Chris Lindstrom Scouting Report By Charlie Campbell
Tough as nails
Fires off the ball
Can get movement in the ground game
Able to control defenders when he latches on them
Good hand placement
Plays with good leverage
Can handle bull rushes
Smart; good reaction to stunts and games
Quality length for a guard
Arm length - 34.13 inches
Plug-and-play starting potential
Blocks through the whistle
Not a great athlete
Could have issues with interior speed rushers
Quickness is average
Feet aren't that quick
Could be limited to guard only
Summary: One common trend in NFL drafts of the past decade has been a surprise interior offensive lineman becoming a late first-round pick. A lineman who most project to be a second-day pick ends up going late in the first round for a few reasons. One, there aren't typically 32 players with first-round grades, leaving some second-round graded players to be selected on the opening night. Another reason that pushes an interior blocker up is team need, and three teams see value in getting one of the top prospects at the position late in the first round. Some recent examples of these interior blockers going late in the first round and higher than expected have been Laken Tomlinson, Joshua Garnett, Travis Frederick, Kevin Zeitler and Danny Watkins. This year, Lindstrom is a candidate to be an interior lineman who goes higher than expected.
Lindstrom looks like a plug-and-play starter for the NFL at right guard. I was watching Senior Bowl practice with a couple of directors of player personnel who summed up Lindstrom well when they said, "This Boston College guard is tough as hell."
Toughness is the first thing that jumps out about Lindstrom, as he is a strong blocker who is tough as nails at the point of attack. He blocks hard through the whistle and mixes it up with defenders on every play. Even if he gets rocked back initially, Lindstrom shows recoverability to gather his feet and balance to reengage the defenders. Against bull rushes, Lindstrom generally displays a strong anchor as he has developed his strength well and has quality length for a guard. He also has good technique, playing with proper leverage. Lindstrom uses his strong hands, hand placement, and upper body strength to sustain his blocks and neutralize defenders from making plays. It is rare to see a defender who Lindstrom is blocking get in on a tackle.
In the ground game, Lindstrom can get some movement at the point of attack. He does not have the size of a dominating road-grader, but he is strong and fires off the ball. He torques and manipulates defenders to create some openings for his back. He also can get to blocks on linebackers and does a nice job of riding them out of a play when he gets a hold of them.
As a pass blocker, Lindstrom is polished and very reliable to keep his defender from getting heat on the quarterback. Lindstrom also is smart and adjusts well to games or stunts. He does a quality job of riding defenders around the pocket when they try to beat him with speed. In the NFL, interior speed rushers could give Lindstrom some issues because he does not have special athleticism and does not stand out for having quick feet.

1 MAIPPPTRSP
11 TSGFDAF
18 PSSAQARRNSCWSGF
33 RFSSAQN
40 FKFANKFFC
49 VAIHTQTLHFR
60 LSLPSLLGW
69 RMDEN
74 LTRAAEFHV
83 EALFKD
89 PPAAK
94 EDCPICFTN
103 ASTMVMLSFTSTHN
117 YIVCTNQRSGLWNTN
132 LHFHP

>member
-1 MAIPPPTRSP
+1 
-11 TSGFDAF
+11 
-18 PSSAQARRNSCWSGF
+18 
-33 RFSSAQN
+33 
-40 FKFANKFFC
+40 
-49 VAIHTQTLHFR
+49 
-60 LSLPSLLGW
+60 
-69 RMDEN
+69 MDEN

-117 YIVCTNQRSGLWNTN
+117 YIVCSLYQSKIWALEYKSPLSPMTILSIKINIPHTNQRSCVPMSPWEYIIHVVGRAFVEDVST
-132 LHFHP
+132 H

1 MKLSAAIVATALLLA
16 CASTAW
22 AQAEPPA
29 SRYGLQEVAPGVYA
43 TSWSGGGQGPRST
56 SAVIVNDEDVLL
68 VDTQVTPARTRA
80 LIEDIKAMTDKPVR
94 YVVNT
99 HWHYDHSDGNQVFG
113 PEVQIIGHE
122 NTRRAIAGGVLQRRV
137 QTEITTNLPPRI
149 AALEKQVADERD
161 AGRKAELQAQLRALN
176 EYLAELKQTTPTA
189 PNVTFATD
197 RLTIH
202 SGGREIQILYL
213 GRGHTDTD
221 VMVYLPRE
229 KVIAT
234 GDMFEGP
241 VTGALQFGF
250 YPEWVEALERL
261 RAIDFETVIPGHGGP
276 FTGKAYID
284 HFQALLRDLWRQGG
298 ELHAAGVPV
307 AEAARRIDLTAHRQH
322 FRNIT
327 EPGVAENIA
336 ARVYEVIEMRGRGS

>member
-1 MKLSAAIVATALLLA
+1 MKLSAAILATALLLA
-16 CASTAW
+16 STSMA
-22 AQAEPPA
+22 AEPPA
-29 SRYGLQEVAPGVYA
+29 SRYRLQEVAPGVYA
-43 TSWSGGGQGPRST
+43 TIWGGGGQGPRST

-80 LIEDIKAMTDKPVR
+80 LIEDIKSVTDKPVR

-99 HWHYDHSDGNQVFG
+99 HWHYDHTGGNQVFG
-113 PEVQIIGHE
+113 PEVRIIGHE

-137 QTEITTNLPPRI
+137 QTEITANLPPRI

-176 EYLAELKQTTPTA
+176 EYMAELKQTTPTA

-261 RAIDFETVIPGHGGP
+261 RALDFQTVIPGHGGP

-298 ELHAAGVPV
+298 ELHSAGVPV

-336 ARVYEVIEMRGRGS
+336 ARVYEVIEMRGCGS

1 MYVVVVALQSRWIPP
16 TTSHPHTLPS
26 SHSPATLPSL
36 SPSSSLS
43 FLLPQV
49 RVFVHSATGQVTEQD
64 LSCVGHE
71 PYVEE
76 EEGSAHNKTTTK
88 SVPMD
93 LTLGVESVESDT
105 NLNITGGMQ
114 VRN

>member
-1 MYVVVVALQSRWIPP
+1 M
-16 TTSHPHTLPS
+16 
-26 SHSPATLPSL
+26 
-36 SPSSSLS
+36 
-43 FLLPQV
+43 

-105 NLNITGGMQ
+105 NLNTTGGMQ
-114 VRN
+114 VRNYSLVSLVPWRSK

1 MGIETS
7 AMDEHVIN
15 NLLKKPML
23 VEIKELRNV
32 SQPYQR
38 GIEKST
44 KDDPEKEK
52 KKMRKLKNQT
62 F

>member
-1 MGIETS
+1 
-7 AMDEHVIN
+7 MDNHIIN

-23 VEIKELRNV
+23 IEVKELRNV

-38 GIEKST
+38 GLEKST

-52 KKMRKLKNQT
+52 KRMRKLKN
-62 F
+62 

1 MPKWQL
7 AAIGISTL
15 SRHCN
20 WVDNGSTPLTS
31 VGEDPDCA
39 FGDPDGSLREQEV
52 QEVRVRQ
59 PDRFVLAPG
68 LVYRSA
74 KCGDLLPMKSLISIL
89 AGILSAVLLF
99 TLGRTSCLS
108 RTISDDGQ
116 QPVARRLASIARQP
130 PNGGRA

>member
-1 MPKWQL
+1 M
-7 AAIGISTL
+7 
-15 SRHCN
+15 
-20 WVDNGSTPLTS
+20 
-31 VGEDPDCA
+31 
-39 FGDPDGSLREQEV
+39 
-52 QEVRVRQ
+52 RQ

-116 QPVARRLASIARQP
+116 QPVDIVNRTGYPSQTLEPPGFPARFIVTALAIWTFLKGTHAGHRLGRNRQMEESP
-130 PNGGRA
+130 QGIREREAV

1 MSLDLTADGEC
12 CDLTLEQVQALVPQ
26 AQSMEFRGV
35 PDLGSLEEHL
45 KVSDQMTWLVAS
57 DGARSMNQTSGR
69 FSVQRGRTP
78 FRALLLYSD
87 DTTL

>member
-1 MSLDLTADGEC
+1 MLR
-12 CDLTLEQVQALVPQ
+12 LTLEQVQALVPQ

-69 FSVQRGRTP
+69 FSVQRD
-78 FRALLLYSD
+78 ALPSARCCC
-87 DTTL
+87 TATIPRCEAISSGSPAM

Lindstrom looks like a plug-and-play starter at right guard as a pro. He was coached well at Boston college and has a lot of experience. He most likely will be a second-day pick in the 2019 NFL Draft and could easily go early in Round 2. Lindstrom could be a solid starter before long and should have a quality NFL career.
Player Comparison: Joel Bitonio. Bitonio and Lindstrom are nearly identical in size with similar skill sets. Bitonio (6-4, 305) is a bit more athletic than Lindstrom, but both are tough blockers who are well balanced in the ground game and pass protection. Lindstrom is probably stronger than Bitonio was entering the NFL. Bitonio was a high a second-round pick in the 2014 NFL Draft, and Lindstrom could go in the same range this year.
NFL Matches: Arizona, Buffalo, Denver, Tennessee, Atlanta, Tampa Bay, Carolina, Philadelphia, Minnesota
There could be a lot of teams in the market for Lindstrom in the second round of the 2019 NFL Draft. The Cardinals need to improve their offensive line for Josh Rosen, so they could be interested in Lindstrom as a potential plug-and-play blocker. The Bills also could use more protection for their young quarterback as well, so Lindstrom could be a fit in Buffalo.
The Broncos may not re-sign Matt Paradis, but even if they bring the veteran center back, they could use help at guard.
In the NFC South, the Buccaneers have a big hole at right guard. Lindstrom could start out there and potentially lock down the position for the next decade. In the same division, the Falcons have to improve their guard play, so Lindstrom could be a fit for them. Up in Carolina, the Panthers lost Andrew Norwell to free agency last year and they could use competition at left guard. Thus, Lindstrom could be a fit for Carolina in the second round of the 2019 NFL Draft.
The Titans badly need some upgrades at guard and center. Lindstrom could be a plug-and-play upgrade for Tennessee.
The Eagles had protection issues on the inside of their line last year, so Lindstrom could be of interest. If they really love him, they could consider Lindstrom late in the first round, but he seems like a better fit on Day 2. Additionally, Philadelphia has two second-round picks to consider him at.
Minnesota must get more offensive line talent to protect Kirk Cousins, so Lindstrom could be of interest to the Vikings.